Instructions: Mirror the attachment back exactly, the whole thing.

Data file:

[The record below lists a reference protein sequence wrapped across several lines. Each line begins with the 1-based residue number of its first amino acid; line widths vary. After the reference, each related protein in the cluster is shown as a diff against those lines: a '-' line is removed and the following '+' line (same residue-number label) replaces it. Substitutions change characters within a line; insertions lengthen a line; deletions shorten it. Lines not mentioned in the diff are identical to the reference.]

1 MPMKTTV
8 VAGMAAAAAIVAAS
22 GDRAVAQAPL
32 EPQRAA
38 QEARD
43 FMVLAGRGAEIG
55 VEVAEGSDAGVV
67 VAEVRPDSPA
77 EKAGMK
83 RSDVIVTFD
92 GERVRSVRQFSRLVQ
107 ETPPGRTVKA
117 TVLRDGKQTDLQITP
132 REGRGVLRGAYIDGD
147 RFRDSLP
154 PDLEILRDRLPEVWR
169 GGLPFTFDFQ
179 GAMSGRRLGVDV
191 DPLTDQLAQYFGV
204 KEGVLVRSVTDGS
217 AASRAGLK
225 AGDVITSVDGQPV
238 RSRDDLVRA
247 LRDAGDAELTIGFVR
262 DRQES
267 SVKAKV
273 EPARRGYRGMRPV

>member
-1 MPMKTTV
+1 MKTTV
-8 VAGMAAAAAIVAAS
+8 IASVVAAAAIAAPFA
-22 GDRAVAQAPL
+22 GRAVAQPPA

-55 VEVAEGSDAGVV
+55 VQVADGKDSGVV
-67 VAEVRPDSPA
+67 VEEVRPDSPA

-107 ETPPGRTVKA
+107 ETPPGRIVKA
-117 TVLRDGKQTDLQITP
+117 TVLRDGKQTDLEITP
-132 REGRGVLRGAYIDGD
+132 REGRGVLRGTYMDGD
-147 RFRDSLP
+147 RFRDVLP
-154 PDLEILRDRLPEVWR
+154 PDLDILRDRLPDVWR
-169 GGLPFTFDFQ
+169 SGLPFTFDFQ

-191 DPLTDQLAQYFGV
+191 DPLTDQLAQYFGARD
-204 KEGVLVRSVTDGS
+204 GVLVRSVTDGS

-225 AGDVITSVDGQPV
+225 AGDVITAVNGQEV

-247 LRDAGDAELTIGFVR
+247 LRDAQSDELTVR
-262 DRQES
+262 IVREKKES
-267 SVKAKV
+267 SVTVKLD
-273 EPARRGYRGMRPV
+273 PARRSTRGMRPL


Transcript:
[The record below lists a reference protein sequence wrapped across several lines. Each line begins with the 1-based residue number of its first amino acid; line widths vary. After the reference, each related protein in the cluster is shown as a diff against those lines: a '-' line is removed and the following '+' line (same residue-number label) replaces it. Substitutions change characters within a line; insertions lengthen a line; deletions shorten it. Lines not mentioned in the diff are identical to the reference.]

1 MPMKTTV
8 VAGMAAAAAIVAAS
22 GDRAVAQAPL
32 EPQRAA
38 QEARD
43 FMVLAGRGAEIG
55 VEVAEGSDAGVV
67 VAEVRPDSPA
77 EKAGMK
83 RSDVIVTFD
92 GERVRSVRQFSRLVQ
107 ETPPGRTVKA
117 TVLRDGKQTDLQITP
132 REGRGVLRGAYIDGD
147 RFRDSLP
154 PDLEILRDRLPEVWR
169 GGLPFTFDFQ
179 GAMSGRRLGVDV
191 DPLTDQLAQYFGV
204 KEGVLVRSVTDGS
217 AASRAGLK
225 AGDVITSVDGQPV
238 RSRDDLVRA
247 LRDAGDAELTIGFVR
262 DRQES
267 SVKAKV
273 EPARRGYRGMRPV

>member
-1 MPMKTTV
+1 MKTTV
-8 VAGMAAAAAIVAAS
+8 IASVVAAAAIAAPFA
-22 GDRAVAQAPL
+22 GRAVAQPPA

-55 VEVAEGSDAGVV
+55 VQVADGKDSGVV
-67 VAEVRPDSPA
+67 VEEVRPDSPA

-107 ETPPGRTVKA
+107 ETPPGRIVKA
-117 TVLRDGKQTDLQITP
+117 TVLRDGKQTDLEITP
-132 REGRGVLRGAYIDGD
+132 REGRGVLRGTYMDGD
-147 RFRDSLP
+147 RFRDVLP
-154 PDLEILRDRLPEVWR
+154 PDLDILRDRLPDVWR
-169 GGLPFTFDFQ
+169 SGLPFTFDFQ

-191 DPLTDQLAQYFGV
+191 DPLTDQLAQYFGARD
-204 KEGVLVRSVTDGS
+204 GVLVRSVTDGS

-225 AGDVITSVDGQPV
+225 AGDVITAVNGQEV

-247 LRDAGDAELTIGFVR
+247 LRDAQSDELTVR
-262 DRQES
+262 IVREKKES
-267 SVKAKV
+267 SVTVKLD
-273 EPARRGYRGMRPV
+273 PARRSTRGMRPL